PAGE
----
To close the conference John Muscedere, TVN’s Scientific Director, discussed the potential development of a national strategy on frailty, including work the organization would be undertaking in the coming months and years. Some of the highlights of Professor Muscedere’s presentation included that by 2025 there will be only 2.84 working adults for every senior, while 20% of total costs occur in the last year of life. With respect to building a national frailty strategy, key areas were identified, such as having improved evidence based research, developing small regional projects that can be scalable across Canadian jurisdictions as well as the development of appropriate tools including for routine screening, assessment, and measurement of frail elderly.

Overall, some of the major points and themes derived from the Conference include:

  • Approximately 1.1 million seniors in Canada could be classified as frail elderly, and this number is growing rapidly.
  • Particular deficiencies in caring for the frail elderly that were identified include: the poor transfer of information from acute to home and community care; the difficulty in engaging and conducting research on the frail elderly population; and the lack of coordinated team based care.
  • TVN will be looking to renew its funding application for end of June 2016 and is contemplating a name change to reflect the scope of its work.
  • Terminology referring to ‘frail elderly’ may also need to be revisited as many seniors prefer not to be referred to as frail.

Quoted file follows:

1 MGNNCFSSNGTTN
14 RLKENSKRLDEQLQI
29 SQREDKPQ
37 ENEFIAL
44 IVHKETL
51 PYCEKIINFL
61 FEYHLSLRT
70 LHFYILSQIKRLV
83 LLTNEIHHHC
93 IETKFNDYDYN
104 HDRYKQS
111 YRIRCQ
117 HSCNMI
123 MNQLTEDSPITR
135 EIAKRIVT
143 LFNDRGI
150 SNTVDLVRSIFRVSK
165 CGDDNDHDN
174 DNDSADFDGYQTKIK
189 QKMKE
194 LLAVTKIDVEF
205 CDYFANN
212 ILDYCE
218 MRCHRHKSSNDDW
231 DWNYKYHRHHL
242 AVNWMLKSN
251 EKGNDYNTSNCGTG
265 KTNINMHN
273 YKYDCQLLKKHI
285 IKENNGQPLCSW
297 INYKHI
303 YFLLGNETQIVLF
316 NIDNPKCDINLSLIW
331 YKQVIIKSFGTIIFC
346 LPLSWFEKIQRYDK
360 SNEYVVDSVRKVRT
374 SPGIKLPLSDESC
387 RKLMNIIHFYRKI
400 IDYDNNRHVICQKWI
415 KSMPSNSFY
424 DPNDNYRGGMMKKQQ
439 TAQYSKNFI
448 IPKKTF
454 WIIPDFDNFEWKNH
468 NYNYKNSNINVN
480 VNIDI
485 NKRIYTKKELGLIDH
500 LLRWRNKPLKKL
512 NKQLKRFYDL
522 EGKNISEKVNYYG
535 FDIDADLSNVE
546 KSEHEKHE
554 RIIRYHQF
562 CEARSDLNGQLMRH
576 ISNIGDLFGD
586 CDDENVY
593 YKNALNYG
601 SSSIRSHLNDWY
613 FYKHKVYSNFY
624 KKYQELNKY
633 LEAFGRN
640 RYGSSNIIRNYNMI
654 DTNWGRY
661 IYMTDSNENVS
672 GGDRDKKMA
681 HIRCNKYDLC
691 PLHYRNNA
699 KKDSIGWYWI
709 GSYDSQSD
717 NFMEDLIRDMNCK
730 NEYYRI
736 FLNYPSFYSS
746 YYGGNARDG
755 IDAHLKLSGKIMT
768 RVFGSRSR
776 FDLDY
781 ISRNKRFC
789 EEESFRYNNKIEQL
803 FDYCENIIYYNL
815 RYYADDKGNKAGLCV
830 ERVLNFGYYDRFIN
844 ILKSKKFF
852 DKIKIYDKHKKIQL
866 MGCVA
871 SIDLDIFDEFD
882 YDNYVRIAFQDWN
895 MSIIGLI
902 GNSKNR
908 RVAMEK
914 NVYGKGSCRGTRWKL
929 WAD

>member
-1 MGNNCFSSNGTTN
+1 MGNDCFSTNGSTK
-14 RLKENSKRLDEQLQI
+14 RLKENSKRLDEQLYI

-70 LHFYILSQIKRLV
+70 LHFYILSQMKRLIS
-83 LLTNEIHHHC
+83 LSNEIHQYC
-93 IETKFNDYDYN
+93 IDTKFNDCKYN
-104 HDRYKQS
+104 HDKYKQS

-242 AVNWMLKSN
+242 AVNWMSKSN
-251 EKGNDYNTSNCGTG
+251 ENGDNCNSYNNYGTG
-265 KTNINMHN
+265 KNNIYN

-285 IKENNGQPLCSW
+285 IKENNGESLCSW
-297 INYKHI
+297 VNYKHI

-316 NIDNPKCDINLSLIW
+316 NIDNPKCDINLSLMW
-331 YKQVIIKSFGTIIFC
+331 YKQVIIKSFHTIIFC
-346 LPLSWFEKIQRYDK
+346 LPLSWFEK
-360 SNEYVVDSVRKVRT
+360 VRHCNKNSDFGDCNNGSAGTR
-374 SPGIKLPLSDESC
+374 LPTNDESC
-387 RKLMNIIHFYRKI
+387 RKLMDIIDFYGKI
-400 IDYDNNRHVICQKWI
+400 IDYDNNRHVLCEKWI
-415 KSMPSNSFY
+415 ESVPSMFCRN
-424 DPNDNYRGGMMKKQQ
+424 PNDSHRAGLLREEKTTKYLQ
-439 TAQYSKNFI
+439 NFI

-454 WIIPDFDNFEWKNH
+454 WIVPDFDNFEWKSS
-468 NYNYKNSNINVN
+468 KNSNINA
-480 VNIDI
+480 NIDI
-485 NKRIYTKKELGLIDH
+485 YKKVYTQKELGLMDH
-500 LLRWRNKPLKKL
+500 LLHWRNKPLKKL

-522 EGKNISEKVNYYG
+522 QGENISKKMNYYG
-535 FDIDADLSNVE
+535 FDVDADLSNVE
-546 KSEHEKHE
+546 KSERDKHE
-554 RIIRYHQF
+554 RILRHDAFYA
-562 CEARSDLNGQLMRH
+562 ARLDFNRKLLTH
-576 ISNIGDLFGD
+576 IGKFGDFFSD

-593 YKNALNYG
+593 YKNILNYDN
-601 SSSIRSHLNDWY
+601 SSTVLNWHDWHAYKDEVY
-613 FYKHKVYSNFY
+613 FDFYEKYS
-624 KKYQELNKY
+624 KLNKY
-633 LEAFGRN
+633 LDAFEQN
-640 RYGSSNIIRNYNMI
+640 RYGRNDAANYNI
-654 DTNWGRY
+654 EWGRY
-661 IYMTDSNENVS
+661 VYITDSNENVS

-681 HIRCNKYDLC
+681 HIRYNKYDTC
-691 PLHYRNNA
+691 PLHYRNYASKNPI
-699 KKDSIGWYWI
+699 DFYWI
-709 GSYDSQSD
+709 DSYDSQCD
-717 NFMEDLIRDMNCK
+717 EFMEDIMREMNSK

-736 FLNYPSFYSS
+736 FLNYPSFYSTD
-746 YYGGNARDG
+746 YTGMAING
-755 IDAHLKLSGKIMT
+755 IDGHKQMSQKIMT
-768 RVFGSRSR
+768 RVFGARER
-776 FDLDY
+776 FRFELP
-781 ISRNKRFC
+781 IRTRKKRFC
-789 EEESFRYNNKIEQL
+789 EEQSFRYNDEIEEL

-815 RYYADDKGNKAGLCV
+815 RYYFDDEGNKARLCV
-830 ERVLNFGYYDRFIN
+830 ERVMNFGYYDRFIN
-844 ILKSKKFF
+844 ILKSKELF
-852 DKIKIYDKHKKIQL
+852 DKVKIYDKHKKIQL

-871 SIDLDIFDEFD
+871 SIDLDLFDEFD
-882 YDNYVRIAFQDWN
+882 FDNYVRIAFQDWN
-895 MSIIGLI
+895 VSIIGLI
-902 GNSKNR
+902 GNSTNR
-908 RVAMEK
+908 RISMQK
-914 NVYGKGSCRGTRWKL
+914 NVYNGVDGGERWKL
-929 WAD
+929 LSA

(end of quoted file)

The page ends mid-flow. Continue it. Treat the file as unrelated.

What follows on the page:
• A number of programs and initiatives were highlighted such as the Palliative and Therapeutic Harmonization (PATH) program and Choosing Wisely Canada.

Overall, the themes outlined during the conference align with many of those in the recent policy paper produced by the BCCPA entitled Quality, Innovation, Collaboration: Strengthening Seniors Care In BC. This includes looking at new approaches and models of care for an aging population, particularly to deal with frail seniors. In the BCCPA paper, for example, it highlights the concept of new Continuing Care Hubs, which could provide enhanced services to seniors including chronic disease management and frailty screening. Other similar themes including the need to focus more on home and community care and looking at new team based care approaches involving multiple care providers.

For further information on TVN click here. To access its Annual Report click here.

About TVN

Technology Evaluation in the Elderly Network (TVN) is funded by the Government of Canada’s Networks of Centres of Excellence (NCE) program. The NCE program’s goal is to mobilize collaborations between researchers, industry, and other organizations to produce programs and products that further Canada’s economic strength and improve the quality of life of Canadians. As a research network, it collaborates with industry, health care, academic, non-governmental organizations and private partners to improve the care of seriously ill older adults and their families.